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This week, Alpher discusses whether the past week’s BDS developments are a “strategic tsunami;” what does it mean for Israel that a pro-Kurdish party in Turkey has won enough votes to prevent the ruling AK Party from gaining a majority in parliament and President Erdogan from changing the constitution to give himself extensive executive powers; why the death of Tareq Aziz, foreign minister and deputy prime minister under Saddam Hussein, is a significant milestone in today’s Middle East; whether Assad’s regime is really threatened.

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This week, Alpher discusses Israel's near-suspension last week from FIFA and what are the broad strategic ramifications of this phase in the global BDS campaign against Israel; how the new right-wing Israeli government, with its heavy pro-settlement bias, can successfully confront this campaign; whether Tony Blair’s departure is a turning point and who will coordinate economic and infrastructure aid to the Palestinians and state institution-building in his absence; whether last Tuesday's firing of a rocket by Islamic Jihad from the Gaza strip towards Ashdod was a blip on the radar screen or an event with strategic ramifications; and the possibility of an Israel-Hamas dialogue.

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This week, Alpher discusses what was the new Netanyahu government thinking, trying to introduce segregated buses in the West Bank; President Obama’s critical remarks to journalist Jeffrey Goldberg and at a DC synagogue regarding Netanyahu’s attitude toward Israeli Arabs and his signaling that there would be no peace process initiative in the near future, as well as the US taking Israel’s side at a UN nuclear treaty review conference; whether we should categorize the Pope’s Middle East diplomacy as a form of Europe-based pressures; and US and UK proposals to deploy western ground forces to augment weak and fragmented Iraqi forces against IS - are there alternatives?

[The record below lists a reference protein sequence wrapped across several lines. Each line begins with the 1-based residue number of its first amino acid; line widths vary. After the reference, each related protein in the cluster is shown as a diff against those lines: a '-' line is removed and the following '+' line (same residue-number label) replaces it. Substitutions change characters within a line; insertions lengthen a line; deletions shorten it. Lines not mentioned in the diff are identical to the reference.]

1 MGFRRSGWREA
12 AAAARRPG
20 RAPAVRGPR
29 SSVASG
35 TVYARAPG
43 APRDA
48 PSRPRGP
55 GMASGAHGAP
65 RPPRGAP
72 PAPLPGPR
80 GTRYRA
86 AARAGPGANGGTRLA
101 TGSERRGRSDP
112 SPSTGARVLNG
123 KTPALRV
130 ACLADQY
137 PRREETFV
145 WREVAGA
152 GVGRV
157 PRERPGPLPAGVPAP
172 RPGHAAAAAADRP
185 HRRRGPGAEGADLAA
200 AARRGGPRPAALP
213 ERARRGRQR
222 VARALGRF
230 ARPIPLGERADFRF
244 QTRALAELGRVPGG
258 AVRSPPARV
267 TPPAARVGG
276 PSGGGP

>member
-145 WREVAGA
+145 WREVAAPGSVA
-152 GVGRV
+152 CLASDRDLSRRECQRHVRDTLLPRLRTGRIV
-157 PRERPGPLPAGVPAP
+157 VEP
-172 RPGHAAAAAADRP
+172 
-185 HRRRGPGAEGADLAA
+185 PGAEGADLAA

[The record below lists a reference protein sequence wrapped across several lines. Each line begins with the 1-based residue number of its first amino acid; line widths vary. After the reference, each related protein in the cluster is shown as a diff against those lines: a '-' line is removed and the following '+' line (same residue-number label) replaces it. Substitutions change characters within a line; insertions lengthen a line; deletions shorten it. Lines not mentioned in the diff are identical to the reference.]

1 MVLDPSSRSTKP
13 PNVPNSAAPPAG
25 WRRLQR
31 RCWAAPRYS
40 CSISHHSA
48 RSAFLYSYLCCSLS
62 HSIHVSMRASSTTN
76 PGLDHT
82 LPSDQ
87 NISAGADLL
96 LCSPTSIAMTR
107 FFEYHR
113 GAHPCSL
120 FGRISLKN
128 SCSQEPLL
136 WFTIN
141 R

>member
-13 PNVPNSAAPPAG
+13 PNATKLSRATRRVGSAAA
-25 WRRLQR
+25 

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This week, Alpher discusses whether Netanyahu’s new right-wing governing coalition-of-61 survive, or if it is possible that it will expand to include the center-left; why Labor leader Isaac Herzog angrily condemned the new coalition as a “circus;” how the US and the Palestinians are dealing with the fact that this new government is almost certainly not a candidate for a peace process; were US efforts to smooth ruffled Middle East feathers regarding Iran last week (when President Obama hosted Arab leaders from the Persian Gulf at a Camp David summit and he reassured them about American intentions toward Iran and offered more security coordination) in any way significant; and whether Palestinian economic progress promotes peace.

 

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 This week, Alpher discusses what is the core problem that prevents Prime Minister Binyamin Netanyahu putting a government in place, even one with only 61 ministers; assuming that within a few days Netanyahu manages to field a narrow right-religious coalition, what his political options are; how the Europeans and the region are reacting to the emerging new coalition; given repeated battlefield advances in Syria in recent weeks, what might an opposition victory by Islamist and other rebels in Syria over the Assad government and its Iranian and Hezbollah supporters look like, and is it realistic?